I know, I know, it’s been a long while, but I promise, I’m back now! Things have been more than a little crazy. But, since this weekend is the opening of what I am sure is a glorious rendition of The Great Gatsby in theaters across the nation, I wanted to pay tribute to one of Fitzgerald‘s lesser known works: The Diamond as Big as the Ritz.
This novella has the same flair for the dramatic and absurd indulgence as Gatsby, but this story is actually a retelling of an old fairy tale, The Glass Mountain. It’s once again the neighbor’s point of view (after a fashion) of a young lad who is befriended by the family that is at the crux of the story. He is invited by a mysterious schoolmate to visit his family’s hidden home which is actually built on top an enormous diamond in an inaccessible portion of the Rockies. Our protagonist marvels at the splendor, falls in love with the sister, and eventually escapes the mountain fortress with the skin on his back barely intact.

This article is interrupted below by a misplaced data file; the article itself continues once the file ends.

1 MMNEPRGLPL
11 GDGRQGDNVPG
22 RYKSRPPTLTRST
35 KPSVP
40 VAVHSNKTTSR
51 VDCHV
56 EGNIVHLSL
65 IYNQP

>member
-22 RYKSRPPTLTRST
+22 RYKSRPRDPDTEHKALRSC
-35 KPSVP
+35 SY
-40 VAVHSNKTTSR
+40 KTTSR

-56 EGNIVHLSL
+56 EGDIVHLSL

I personally found this little novella to be quite enjoyable. Even moreso than The Great Gatsby. While I enjoyed the ludicrous nature of the parties and Gatsby himself, I struggled to identify with the story in any fashion. But the protagonist of Diamond is different. I could really sink into this little fantasy world and enjoy it to its fullest, with Fitzgerald’s flair and verbosity serving well to emphasize the fairy tale underpinnings.
You can find this in various formats, both print and digital, but my favorite is by the Melville House Art of the Novella series. They are gorgeous little books and I am determined to collect them all at some point. And I am seriously tempted by the subscription option…